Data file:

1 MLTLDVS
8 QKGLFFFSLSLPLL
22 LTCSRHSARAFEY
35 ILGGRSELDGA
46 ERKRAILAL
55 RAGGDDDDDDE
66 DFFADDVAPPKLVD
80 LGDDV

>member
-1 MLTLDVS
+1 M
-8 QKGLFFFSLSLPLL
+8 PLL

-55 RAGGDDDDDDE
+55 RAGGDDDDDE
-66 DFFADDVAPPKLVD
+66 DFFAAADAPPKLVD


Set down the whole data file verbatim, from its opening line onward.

1 MLTLDVS
8 QKGLFFFSLSLPLL
22 LTCSRHSARAFEY
35 ILGGRSELDGA
46 ERKRAILAL
55 RAGGDDDDDDE
66 DFFADDVAPPKLVD
80 LGDDV

>member
-1 MLTLDVS
+1 M
-8 QKGLFFFSLSLPLL
+8 PLL

-55 RAGGDDDDDDE
+55 RAGGDDDDDE
-66 DFFADDVAPPKLVD
+66 DFFAAADAPPKLVD